3. Acknowledge and accept your loved one’s thoughts and beliefs. Stop the argument by showing your understanding, even apologizing for what they perceive you have done and then explain how you feel.

4. Speak to each in respectful tones. Yelling and screaming only causes more hostility.

5. Regroup if necessary before responding. If you find yourself so angry that you know you will regret what you say at a later date, then take a time out. Explain to your partner that you aren’t ignoring the situation but need some time to think about things. Go for a run, garden, wash the dishes, or whatever you need to calm down before having the discussion.

6. Be honest. If you cover up your real feelings, it will only come back to haunt you later on.

7. Be open to learning from your partner’s feelings. Listening closely might teach you how to be a better person.

8. Stop blaming each other for the issue or problem at hand. Instead agree to take joint responsibility to find compromises to make things better.

Strong communication is the key to any successful relationship. When intimate partners stop listening, try to always get their way, or don’t voice their opinions, the relationship can slowly breakdown. Couples can benefit from learning how to develop their emotional intelligence, getting counseling and learning new anger control skills through books or classes. Effective anger management tools can help couples to tame their tempers and express themselves in more positive and healthier ways.

Developing Empathy Can Help You Manage Your Anger

Do you find yourself getting angry on a daily basis at your loved ones, your co-workers, bosses, teachers, classmates or all of the above? Are you tense and muttering hostile commentary as you travel down congested freeways and roads? Are you irritated beyond words when a store clerk doesn’t help you quickly enough? If so, rather than endlessly putting the blame on someone else for your ongoing unhappiness, it might be time to take a look at some self-improvement options. One way to go about reducing your chronic anger and hostility is to take steps to develop your level of empathy. Empathetic people still get angry, but they are able to get over it more quickly as they are able to look outside of themselves and understand what the other person is experiencing. Specifically, empathy is the mental capacity to feel what another person is feeling, tune in to their perspective and respond in a compassionate way instead of getting mad at their behavior.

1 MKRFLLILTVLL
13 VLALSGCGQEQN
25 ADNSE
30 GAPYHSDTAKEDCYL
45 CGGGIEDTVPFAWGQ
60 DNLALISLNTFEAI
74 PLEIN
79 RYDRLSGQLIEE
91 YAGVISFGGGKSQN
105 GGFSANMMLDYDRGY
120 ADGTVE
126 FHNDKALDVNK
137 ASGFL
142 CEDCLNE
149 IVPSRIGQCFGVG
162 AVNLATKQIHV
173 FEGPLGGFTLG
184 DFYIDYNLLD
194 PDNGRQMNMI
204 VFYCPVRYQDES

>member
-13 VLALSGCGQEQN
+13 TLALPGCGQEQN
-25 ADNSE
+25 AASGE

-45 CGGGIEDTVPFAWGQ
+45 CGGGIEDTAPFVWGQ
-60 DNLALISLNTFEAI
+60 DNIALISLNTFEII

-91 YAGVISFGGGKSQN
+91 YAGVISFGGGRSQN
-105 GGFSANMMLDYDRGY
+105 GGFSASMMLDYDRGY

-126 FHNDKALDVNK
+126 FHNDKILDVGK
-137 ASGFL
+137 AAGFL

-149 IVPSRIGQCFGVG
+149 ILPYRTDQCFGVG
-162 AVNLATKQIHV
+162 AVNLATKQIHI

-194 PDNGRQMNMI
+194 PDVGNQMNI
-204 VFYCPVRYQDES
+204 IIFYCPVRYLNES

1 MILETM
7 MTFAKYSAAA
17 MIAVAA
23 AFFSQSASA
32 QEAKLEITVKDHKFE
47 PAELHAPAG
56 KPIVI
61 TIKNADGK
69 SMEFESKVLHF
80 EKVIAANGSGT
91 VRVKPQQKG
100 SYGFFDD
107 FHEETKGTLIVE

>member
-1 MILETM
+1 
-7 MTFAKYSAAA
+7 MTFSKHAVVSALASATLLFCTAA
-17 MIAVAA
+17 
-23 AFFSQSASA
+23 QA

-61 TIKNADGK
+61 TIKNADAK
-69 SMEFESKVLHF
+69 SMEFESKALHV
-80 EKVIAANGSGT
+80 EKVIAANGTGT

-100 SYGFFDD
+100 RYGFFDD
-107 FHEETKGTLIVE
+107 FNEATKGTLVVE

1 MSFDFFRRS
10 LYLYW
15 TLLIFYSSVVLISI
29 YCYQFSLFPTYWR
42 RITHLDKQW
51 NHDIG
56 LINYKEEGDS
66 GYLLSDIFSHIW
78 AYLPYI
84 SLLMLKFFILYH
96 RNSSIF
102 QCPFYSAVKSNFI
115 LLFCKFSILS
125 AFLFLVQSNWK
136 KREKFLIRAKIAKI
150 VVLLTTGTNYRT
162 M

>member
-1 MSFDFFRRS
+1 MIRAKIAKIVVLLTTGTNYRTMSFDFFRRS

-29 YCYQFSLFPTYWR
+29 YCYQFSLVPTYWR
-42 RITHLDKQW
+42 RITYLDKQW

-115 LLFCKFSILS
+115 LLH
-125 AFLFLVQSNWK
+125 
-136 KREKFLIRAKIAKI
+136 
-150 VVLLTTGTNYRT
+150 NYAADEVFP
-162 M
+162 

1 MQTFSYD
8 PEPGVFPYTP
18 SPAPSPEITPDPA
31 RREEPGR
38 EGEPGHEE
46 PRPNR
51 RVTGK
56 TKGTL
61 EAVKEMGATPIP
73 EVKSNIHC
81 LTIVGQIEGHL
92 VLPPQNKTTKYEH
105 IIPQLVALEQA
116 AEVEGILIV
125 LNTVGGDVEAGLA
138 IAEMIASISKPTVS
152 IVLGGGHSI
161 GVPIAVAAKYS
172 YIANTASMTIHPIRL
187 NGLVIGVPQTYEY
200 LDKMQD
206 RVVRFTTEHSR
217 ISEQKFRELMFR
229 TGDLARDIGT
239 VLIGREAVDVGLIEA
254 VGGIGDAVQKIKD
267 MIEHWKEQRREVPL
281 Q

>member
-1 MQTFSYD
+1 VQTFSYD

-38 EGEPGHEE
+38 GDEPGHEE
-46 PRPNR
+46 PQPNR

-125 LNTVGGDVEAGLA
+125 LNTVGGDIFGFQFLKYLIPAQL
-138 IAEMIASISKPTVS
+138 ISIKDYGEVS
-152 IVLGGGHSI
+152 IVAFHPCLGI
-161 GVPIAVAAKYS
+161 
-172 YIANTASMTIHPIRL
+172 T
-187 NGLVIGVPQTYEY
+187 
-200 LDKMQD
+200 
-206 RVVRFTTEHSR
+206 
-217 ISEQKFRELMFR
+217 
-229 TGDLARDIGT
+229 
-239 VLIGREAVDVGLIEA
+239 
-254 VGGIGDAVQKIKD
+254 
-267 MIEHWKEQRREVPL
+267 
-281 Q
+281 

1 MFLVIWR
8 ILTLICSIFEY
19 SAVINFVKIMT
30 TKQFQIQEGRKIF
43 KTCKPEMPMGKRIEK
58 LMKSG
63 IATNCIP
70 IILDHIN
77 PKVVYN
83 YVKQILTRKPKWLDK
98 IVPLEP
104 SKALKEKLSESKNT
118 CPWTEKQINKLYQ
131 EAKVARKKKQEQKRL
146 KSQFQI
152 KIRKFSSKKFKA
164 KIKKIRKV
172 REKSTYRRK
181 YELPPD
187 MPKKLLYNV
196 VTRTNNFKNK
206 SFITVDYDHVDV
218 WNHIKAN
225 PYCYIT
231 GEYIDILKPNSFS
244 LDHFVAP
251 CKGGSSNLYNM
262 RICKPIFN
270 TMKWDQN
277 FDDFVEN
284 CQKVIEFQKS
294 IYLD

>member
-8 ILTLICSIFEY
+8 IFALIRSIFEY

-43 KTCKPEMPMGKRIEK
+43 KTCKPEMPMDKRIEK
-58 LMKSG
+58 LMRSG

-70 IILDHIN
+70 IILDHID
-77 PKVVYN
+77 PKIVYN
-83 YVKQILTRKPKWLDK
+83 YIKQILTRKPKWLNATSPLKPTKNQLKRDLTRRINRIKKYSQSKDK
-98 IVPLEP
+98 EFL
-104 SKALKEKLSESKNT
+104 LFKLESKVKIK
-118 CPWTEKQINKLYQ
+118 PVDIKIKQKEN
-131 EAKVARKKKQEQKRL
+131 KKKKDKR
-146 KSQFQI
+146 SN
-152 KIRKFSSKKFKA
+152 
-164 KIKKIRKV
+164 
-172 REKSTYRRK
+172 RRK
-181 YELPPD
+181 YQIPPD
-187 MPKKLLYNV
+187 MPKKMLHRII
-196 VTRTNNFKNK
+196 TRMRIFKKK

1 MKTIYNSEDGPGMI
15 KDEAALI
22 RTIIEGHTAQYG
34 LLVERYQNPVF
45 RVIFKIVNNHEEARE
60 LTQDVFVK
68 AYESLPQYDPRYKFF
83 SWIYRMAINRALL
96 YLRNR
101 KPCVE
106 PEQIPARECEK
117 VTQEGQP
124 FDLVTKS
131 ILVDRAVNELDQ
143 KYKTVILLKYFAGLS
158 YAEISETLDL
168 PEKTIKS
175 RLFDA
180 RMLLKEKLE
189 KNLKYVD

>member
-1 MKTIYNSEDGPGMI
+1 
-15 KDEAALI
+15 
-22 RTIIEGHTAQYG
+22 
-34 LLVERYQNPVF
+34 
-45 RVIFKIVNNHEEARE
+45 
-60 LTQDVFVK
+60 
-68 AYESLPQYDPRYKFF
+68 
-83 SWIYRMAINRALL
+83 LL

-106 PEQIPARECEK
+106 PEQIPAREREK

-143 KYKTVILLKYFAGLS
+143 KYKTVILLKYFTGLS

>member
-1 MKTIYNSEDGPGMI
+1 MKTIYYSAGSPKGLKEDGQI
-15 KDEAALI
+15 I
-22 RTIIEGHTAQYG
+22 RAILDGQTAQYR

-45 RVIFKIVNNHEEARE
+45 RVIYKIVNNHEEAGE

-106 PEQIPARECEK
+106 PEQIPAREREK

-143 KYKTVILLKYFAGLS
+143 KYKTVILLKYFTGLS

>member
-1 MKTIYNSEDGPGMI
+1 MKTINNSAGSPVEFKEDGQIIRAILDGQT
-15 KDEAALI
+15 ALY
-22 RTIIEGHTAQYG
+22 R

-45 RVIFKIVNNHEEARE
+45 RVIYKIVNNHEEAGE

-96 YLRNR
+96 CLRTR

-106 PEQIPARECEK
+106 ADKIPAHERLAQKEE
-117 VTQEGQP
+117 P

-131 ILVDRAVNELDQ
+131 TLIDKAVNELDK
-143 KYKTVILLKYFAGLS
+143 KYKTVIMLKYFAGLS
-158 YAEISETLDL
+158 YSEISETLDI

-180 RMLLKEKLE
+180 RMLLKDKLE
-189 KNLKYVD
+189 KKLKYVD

Some traits of an individual who has developed a high-level of empathy are:

  • Being open-minded
  • Having the desire to understand another person’s actions even if you don’t completely agree with them
  • Developed active listening skills
  • Non-judgmental
  • Compassionate

There is a huge plus side to increasing this character trait. Individuals who have developed their ability to empathize often find it difficult to stay angry with others. Having a richer understanding of why another person is acting a particular way helps you become more respectful towards that person. This in turn creates a calmer, more open dialogue for conflict resolution purposes. This is why it’s an attribute that we see in so many successful executives. Empathetic people have the capacity to put themselves in the other person’s shoes, forgive and move forward. They are generally happier people who maintain strong relationships and reach higher academic and employment aspirations.

Many doctors and educators believe that it’s the key to better social interaction in every stage of life. The good news is that it’s an attribute that we can grow during adulthood, and we can help our children with from a very early age. Research shows that we are all born with the capacity to be empathetic, but the development is based on what we experience and are taught early on by our caregivers. Parents should model sympathy, exhibit interest in others conditions, and compassion from childbirth. This means that providing a loving, safe and respectful environment can help foster this strength.

If you are ready to choose a more peaceful path, decreasing your anger at others by increasing your empathy level is the first step. To do so, you should try to think outside of your world and understand where the other person is coming from. A strong empathetic listener is able to perceive what the other person’s situation is and communicate it back to them so they feel like it’s been acknowledged. This can be achieved by listening quietly and attentively to their point of view and then clearly repeating back to them what you heard them say. This doesn’t mean that you need to change your mind to agree with them or “give in”, but instead shows that you care about their feelings and are willing to validate their point of view. Showing compassion and tolerance during your discussion will lower the level of hostility and create a more relaxed, less stressful and angry environment. 

Once you enhance your capacity for empathy, healthier relationships will fall into place. An online anger management class can help you get there.  You won’t be as angry at the distracted driver because you will have developed the ability to realize that it might not be that they are being unaware and selfish, but that they possibly just heard terrible news. Rather than getting mad at your friend for not calling you back, you will stay calm with the understanding that she is trying to deal with her divorcing parents. Learning these skills from the comfort of your own home will help you to gain better control over your angry feelings and gain a stronger foundation for your overall stability and mental health.